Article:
Get RecipePear and Chestnut Strudel
One of the most common reactions I get to my choice in profession, especially among those on the savory side of the kitchen, is "I don't have the patience for that!" Pastry does involve a fair amount of patience, but anyone who knows me in person knows that I am far from the most patient person in the world.
The perception that pastry requires a lot of patience probably has a lot to do with things like baking times and other time-sensitive actions like chilling and setting, not to mention all that bread stuff. Everyone knows a savory cook can adjust and rescue things that could otherwise be disastrous, whereas with pastry, if it fails, you have to start over.
I find that, for me, it's not so much patience that helps but attention to detail. I can tell if a batter is right before it goes in the oven, if a caramel will taste too sweet or too bitter from its color, if a dough wants a low and slow bake or a high fast heat to promote flaky tendencies or a soufflé action. Even longer-term projects like laminated doughs rely more on knowing what you're looking for than waiting around between turns.
One of the most delicate doughs in the world of pastry is strudel dough. It starts with a simple, oil-based lump of dough which is then carefully stretched over a tabletop until it's so thin you can read through it, then trimmed before having filling lined up along an edge and rolled up tight. The super thin, rolled pastry creates a shattery, flaky outer casing. It's a very simple technique to learn but requires a lot of attention to make sure the dough doesn't rip while stretching, not to mention crafting a filling that won't leak excessively when baked.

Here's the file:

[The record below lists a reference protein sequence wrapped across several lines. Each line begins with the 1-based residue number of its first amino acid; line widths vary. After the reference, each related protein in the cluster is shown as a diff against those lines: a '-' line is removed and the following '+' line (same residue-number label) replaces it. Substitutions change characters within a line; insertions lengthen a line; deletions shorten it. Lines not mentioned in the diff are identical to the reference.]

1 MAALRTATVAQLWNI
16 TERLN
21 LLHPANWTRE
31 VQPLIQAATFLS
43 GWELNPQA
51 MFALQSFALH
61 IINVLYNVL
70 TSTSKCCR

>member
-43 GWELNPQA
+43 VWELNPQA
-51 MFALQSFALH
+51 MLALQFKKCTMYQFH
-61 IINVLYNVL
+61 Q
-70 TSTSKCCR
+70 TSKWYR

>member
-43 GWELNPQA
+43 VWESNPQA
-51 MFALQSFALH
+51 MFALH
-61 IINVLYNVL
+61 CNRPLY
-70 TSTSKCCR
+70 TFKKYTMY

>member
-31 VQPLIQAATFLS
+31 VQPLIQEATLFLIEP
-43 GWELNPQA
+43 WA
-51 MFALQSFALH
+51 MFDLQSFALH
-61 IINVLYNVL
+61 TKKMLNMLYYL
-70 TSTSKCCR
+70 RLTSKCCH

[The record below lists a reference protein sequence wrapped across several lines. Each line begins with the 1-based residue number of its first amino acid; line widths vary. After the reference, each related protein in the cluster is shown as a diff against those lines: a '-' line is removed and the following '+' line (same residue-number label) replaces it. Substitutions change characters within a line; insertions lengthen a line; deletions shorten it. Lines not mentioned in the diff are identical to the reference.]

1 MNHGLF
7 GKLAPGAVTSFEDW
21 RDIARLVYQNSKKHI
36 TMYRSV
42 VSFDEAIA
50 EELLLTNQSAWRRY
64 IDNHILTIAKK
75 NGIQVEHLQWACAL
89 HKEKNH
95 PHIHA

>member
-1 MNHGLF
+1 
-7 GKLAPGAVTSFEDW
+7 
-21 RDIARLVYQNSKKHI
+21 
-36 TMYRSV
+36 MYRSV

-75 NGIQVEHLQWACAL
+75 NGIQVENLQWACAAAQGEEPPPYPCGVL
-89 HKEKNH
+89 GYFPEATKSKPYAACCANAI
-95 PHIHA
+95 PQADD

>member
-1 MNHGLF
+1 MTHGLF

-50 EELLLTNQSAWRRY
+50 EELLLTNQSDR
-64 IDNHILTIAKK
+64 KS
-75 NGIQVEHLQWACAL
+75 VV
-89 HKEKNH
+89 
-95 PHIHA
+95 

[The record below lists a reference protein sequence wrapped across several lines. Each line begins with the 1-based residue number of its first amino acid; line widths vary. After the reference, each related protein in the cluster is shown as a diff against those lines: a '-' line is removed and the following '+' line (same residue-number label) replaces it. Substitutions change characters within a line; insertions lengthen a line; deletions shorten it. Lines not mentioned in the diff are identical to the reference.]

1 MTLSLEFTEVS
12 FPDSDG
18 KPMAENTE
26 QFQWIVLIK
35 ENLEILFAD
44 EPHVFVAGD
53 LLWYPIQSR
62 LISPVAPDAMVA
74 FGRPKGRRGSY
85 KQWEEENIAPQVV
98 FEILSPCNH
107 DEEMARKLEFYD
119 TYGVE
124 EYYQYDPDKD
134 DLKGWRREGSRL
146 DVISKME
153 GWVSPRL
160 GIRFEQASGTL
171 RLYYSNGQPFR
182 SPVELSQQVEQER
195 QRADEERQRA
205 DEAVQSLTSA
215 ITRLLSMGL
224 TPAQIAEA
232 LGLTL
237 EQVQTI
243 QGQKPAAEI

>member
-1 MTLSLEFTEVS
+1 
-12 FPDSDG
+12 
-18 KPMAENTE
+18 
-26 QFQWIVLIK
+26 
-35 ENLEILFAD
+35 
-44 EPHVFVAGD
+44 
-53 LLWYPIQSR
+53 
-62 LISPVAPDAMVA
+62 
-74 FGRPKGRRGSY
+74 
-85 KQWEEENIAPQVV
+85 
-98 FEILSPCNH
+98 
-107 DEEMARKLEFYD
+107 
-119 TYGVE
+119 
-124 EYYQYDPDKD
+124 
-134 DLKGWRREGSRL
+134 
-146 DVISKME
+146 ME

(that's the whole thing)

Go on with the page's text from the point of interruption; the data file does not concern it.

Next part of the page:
To help make the process easier, I created a strudel that doesn't get a traditional strudel dough wrapping, instead getting rolled in a very thin brown butter pie crust. It's considerably less intimidating than an actual strudel dough, and tastes great. Since the pear filling is fairly sweet, the strudel is best served with unsweetened whipped cream (you can add a few whole fresh sage leaves before whipping then remove them after; the "bruising" action will release essential oils and flavor the cream) or even whipped creme fraiche. Ice cream doesn't hurt, either.
About the Author: Anna Markow is a pastry chef obsessed with doing things that no one else does and giving unusual ingredients their time to shine. You can follow her sometimes-pastry-related thoughts on Twitter @VerySmallAnna.